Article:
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7th Circuit blasts counsel, tosses race-based traffic-stop appeal

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An Elkhart man failed to show a traffic stop and drunken-driving arrest was unconstitutional in an appeal that a 7th Circuit Court of Appeals panel rejected with an opinion blasting his lawyer’s work.

The panel affirmed summary judgment on behalf of the city of Elkhart, city police officers and others involved in the arrest in Kenny A. Jones, Sr. v. City of Elkhart, Indiana, et al., 12-3912.

Judge Theresa Springmann of the District Court for the Northern District of Indiana in Hammond had ruled for the city on Jones’ claims that his arrest violated his rights under the Fourth and Fourteenth Amendments and that his race was a factor in the stop.

Jones was stopped in the early morning hours of Oct. 22, 2008, when Elkhart police said he was driving more than 50 mph in a 35-mph zone and that he crossed the center line. He appeared to be intoxicated, and a breath test revealed a blood alcohol content of .09 percent, just above the legal limit. He was arrested for operating a vehicle while intoxicated.
 
Jones argued Elkhart police stopped him without probable cause and alleged the city had an institutionalized practice of “stopping of citizens without probable cause based on race.”

But Judge John Tinder wrote for the 7th Circuit panel that Springmann rightly found for the city by granting summary judgment on her own motion, noting that the panel was perplexed by Jones’ appeal that seemed to have waived the race argument.

“Counsel for Jones stated his claims broadly and vaguely. He listed a series of irrelevant facts untethered to any legal claims, and asserted constitutional injury without specifying what provisions of the Constitution were violated and how,” Tinder wrote.

“Unfortunately, on appeal, counsel fashioned his brief in a similar manner. … The argument section of Jones’s brief recite legal standards for the elements of the case but offer us no analysis on how to apply them to the facts at hand,” he wrote.

Springmann’s grant of summary judgment on her own motion was not improper, the panel held, noting defendants didn’t brief Jones’ equal protection argument in essence because it wasn’t clear from the pleadings what exactly he alleged.

“It is not difficult to see why Defendants had difficult grappling with the legal claims at play in this case,” Tinder wrote. “The complaint is drafted in broad, generalized strokes. … (I)t is by no means a clearly presented argument to which Defendants failed to respond, either out of irresponsible lawyering or some tactical decision to conceal the equal protection claim.”

       
 

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  • Overlooked Info here, Jose
    Justicia reveals the plaintiff counsel: http://dockets.justia.com/docket/circuit-courts/ca7/12-3912/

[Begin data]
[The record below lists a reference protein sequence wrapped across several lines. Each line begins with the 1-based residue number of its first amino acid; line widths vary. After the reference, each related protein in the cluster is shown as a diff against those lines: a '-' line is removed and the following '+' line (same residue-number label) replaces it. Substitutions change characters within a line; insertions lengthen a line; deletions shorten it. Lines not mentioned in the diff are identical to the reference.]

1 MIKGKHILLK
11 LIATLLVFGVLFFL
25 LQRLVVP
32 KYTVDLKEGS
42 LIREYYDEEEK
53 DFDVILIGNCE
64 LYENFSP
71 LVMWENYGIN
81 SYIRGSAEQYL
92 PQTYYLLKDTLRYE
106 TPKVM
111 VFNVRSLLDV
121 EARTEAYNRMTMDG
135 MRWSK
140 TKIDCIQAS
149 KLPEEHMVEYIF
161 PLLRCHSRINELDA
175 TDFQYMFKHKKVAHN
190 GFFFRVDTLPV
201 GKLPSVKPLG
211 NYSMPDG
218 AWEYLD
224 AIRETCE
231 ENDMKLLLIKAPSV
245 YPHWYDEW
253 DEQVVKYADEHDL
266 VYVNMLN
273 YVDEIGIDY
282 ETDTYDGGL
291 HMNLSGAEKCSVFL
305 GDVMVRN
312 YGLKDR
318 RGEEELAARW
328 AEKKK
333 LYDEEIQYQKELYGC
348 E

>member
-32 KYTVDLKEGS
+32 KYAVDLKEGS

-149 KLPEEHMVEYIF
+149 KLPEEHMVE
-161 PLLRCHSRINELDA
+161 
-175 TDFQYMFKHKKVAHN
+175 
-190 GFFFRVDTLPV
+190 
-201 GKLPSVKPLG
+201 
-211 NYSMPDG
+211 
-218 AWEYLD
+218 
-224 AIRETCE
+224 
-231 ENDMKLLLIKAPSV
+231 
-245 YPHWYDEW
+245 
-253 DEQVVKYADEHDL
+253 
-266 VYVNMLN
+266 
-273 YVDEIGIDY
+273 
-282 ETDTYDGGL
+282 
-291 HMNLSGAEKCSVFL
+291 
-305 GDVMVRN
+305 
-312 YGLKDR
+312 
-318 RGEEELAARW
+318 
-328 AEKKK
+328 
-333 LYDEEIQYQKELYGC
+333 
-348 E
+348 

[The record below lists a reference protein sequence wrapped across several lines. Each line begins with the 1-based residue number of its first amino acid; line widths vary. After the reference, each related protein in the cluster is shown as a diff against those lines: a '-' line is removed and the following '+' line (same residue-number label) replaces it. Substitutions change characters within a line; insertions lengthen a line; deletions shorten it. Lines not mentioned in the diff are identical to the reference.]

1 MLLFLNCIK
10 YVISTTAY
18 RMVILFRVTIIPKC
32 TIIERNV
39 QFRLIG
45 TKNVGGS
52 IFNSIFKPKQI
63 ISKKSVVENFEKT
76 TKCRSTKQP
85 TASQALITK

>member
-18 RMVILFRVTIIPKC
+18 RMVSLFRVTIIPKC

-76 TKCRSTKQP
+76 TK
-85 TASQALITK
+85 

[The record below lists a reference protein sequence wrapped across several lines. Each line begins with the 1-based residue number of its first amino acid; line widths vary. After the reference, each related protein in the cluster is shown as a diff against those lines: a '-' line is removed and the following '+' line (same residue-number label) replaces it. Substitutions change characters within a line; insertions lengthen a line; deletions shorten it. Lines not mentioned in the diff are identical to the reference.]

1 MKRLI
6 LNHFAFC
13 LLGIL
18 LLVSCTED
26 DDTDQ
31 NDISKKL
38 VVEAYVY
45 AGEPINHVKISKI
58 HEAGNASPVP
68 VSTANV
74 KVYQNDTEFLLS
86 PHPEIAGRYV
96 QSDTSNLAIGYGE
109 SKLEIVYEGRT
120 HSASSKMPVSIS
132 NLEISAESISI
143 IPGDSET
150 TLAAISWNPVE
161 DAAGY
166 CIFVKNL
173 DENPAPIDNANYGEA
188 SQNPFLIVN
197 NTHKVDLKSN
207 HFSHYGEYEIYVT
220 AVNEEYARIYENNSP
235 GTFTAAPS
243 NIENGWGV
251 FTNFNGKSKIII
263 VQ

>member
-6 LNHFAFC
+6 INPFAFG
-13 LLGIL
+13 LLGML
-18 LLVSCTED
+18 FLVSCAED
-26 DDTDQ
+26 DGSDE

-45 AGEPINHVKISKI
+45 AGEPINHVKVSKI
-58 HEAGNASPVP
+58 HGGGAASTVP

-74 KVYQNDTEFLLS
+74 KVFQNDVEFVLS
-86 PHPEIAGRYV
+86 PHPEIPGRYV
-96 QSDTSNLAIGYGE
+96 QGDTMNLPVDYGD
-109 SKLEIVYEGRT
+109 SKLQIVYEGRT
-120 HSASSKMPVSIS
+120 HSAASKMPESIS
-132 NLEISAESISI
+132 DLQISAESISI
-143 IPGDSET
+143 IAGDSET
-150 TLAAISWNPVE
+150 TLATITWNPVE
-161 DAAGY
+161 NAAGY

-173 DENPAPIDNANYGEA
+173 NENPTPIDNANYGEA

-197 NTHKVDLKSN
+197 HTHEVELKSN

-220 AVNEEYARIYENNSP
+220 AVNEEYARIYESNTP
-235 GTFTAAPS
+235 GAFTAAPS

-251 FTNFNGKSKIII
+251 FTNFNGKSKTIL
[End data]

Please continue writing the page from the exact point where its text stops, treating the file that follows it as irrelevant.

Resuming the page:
• Agreed
    Agreed.
    • Permissive parenting-like
      This paper, and even the Seventh Circuit, blames Mr Jones for the fault of his greedy counsel. The attorney is charged with the duty of knowing if a case passes Rule 11 plausibility, which this one seems to fail, not the client. Yet whose name is tied to this total waste of judicial resources? Only Mr Jones, the client. His greedy attorney, seeking a payoff under 42 usc 1983, an attorney who evidently knows little about how to plead or defend such a claim, is rightly called to account, but done so, in the Court opinion on in this article, without a name. Where is the accountability in that? How can the market forces work? This is like the permissive parenting of the Sixties and beyond, and look how badly that is serving us as a social order.

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    1. Someone off their meds? C'mon John, it is called the politics of Empire. Get with the program, will ya? How can we build one world under secularist ideals without breaking a few eggs? Of course, once it is fully built, is the American public who will feel the deadly grip of the velvet glove. One cannot lay down with dogs without getting fleas. The cup of wrath is nearly full, John Smith, nearly full. Oops, there I go, almost sounding as alarmist as Smith. Guess he and I both need to listen to this again: https://www.youtube.com/watch?v=CRnQ65J02XA

    2. Charles Rice was one of the greatest of the so-called great generation in America. I was privileged to count him among my mentors. He stood firm for Christ and Christ's Church in the Spirit of Thomas More, always quick to be a good servant of the King, but always God's first. I had Rice come speak to 700 in Fort Wayne as Obama took office. Rice was concerned that this rise of aggressive secularism and militant Islam were dual threats to Christendom,er, please forgive, I meant to say "Western Civilization". RIP Charlie. You are safe at home.

    3. It's a big fat black mark against the US that they radicalized a lot of these Afghan jihadis in the 80s to fight the soviets and then when they predictably got around to biting the hand that fed them, the US had to invade their homelands, install a bunch of corrupt drug kingpins and kleptocrats, take these guys and torture the hell out of them. Why for example did the US have to sodomize them? Dubya said "they hate us for our freedoms!" Here, try some of that freedom whether you like it or not!!! Now they got even more reasons to hate us-- lets just keep bombing the crap out of their populations, installing more puppet regimes, arming one faction against another, etc etc etc.... the US is becoming a monster. No wonder they hate us. Here's my modest recommendation. How about we follow "Just War" theory in the future. St Augustine had it right. How about we treat these obvious prisoners of war according to the Geneva convention instead of torturing them in sadistic and perverted ways.

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